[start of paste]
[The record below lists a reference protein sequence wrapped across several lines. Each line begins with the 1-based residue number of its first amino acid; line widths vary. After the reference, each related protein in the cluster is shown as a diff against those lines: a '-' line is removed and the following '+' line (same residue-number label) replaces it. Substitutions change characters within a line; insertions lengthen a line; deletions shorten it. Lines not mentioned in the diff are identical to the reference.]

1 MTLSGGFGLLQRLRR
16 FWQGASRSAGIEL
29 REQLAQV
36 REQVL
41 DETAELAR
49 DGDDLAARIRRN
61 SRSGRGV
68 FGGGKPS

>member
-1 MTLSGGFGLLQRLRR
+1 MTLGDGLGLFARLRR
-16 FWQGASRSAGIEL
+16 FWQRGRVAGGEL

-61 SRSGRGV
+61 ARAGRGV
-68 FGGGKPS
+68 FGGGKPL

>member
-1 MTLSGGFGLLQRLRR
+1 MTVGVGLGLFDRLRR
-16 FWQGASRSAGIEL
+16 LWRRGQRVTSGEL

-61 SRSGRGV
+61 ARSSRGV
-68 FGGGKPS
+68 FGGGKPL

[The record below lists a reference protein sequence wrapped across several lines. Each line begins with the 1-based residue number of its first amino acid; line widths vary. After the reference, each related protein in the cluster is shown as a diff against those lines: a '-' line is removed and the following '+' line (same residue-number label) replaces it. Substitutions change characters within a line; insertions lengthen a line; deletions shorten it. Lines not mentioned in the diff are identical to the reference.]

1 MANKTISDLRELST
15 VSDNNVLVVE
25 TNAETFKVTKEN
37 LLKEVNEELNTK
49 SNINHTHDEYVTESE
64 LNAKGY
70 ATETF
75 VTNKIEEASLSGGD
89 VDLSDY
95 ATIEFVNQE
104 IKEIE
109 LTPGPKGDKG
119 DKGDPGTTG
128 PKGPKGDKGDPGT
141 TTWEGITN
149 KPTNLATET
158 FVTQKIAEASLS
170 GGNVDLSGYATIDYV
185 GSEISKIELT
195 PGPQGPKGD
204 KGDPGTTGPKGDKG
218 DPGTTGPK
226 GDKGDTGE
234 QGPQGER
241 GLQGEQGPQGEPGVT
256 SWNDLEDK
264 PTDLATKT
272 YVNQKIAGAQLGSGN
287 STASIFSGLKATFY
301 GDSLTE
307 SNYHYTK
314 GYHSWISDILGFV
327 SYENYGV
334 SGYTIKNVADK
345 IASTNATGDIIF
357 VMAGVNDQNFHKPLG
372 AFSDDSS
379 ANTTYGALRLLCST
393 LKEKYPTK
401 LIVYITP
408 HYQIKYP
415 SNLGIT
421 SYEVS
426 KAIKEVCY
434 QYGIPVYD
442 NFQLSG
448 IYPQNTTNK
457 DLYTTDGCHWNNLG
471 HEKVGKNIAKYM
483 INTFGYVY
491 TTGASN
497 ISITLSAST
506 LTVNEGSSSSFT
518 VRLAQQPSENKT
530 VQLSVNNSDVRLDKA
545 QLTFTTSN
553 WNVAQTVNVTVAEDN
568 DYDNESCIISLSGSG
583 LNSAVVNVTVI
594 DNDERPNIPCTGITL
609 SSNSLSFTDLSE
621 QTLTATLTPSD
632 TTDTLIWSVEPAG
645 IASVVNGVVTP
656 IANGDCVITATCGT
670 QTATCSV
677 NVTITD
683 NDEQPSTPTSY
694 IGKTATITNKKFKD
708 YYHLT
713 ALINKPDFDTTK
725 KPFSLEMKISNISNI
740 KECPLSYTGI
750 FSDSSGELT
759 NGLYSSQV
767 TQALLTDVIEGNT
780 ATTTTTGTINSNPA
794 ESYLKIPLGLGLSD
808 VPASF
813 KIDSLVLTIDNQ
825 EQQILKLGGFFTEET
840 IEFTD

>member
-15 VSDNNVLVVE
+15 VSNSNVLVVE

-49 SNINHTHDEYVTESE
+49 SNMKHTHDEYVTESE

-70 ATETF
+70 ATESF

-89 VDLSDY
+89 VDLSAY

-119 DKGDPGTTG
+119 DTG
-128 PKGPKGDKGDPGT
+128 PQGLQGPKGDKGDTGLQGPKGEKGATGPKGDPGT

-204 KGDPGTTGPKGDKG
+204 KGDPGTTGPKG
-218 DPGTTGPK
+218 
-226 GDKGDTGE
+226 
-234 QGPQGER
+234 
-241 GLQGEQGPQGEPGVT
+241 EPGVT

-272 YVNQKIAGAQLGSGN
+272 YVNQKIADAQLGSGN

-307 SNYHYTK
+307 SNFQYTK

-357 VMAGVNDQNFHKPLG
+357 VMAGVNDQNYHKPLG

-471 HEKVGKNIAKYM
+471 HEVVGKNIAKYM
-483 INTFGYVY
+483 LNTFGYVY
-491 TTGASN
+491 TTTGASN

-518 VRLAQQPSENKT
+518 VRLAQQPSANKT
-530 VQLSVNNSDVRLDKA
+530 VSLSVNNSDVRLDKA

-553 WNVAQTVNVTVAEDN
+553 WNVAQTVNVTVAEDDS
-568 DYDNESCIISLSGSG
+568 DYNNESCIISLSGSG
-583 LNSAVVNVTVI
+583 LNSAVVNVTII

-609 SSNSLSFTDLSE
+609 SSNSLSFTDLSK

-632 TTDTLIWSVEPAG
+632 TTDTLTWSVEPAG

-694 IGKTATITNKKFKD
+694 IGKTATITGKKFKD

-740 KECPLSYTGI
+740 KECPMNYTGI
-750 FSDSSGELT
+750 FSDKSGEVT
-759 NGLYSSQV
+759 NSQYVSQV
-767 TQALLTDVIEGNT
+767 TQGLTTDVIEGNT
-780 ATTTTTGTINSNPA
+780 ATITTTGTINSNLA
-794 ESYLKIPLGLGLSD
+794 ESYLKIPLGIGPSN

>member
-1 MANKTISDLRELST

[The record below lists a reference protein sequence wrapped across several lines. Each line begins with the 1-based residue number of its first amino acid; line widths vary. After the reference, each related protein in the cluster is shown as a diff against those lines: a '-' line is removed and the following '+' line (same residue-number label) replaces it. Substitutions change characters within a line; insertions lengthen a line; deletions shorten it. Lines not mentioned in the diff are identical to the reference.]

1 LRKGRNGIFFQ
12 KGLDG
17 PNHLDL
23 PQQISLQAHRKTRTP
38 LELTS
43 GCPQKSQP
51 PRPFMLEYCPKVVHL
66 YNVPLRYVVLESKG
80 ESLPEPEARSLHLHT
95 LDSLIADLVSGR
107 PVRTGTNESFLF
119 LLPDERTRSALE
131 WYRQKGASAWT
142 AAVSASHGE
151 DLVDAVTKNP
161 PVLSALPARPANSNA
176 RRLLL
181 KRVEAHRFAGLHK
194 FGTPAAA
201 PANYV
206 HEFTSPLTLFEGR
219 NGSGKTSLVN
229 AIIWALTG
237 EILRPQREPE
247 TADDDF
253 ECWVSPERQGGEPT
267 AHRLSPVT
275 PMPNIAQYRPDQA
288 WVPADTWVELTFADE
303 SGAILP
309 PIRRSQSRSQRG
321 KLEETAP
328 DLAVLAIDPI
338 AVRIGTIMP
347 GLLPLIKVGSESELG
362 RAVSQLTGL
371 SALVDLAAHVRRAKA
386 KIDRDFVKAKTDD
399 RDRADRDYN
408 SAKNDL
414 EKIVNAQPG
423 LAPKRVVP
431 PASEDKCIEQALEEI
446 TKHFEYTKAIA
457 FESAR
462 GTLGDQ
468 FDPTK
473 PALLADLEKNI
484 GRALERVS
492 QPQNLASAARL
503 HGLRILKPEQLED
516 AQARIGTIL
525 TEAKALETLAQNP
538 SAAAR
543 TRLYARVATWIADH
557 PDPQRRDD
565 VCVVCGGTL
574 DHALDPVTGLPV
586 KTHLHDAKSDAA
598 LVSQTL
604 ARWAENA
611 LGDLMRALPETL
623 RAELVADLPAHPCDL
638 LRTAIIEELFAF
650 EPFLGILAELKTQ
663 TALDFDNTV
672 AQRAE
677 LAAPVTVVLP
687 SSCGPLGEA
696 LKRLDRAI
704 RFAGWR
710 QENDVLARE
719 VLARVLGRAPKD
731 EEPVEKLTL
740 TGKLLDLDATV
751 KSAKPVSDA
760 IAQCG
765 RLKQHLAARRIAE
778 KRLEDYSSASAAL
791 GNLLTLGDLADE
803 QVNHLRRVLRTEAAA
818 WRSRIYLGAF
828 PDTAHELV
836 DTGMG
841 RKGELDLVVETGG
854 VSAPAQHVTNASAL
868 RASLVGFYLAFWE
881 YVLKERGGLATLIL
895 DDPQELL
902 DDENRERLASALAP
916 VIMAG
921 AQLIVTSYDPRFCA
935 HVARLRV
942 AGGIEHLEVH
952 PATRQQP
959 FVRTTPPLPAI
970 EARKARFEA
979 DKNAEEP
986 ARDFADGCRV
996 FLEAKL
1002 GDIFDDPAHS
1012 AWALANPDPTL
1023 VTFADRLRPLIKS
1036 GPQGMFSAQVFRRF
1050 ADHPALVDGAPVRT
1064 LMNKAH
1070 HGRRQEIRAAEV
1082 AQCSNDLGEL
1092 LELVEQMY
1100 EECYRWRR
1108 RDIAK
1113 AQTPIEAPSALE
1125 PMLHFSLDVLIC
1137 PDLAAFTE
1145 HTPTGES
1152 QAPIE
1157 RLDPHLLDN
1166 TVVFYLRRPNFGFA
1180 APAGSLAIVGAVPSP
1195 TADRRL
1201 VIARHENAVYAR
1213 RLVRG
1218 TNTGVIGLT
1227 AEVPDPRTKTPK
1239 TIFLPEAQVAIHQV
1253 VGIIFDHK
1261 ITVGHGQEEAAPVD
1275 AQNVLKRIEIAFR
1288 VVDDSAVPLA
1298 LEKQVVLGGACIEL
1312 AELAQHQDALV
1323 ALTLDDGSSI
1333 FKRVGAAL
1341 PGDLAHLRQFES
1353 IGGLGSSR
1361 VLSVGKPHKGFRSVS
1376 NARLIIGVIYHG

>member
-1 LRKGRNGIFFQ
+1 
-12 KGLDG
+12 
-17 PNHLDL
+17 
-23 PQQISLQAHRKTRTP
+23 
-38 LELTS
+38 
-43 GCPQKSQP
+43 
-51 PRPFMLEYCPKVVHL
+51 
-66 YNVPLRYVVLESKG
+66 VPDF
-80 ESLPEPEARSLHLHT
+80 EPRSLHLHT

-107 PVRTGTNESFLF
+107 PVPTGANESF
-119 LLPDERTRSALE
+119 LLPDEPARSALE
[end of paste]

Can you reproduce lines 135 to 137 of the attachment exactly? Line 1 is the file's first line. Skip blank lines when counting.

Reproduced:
+272 YVNQKIADAQLGSGN

-307 SNYHYTK
+307 SNFQYTK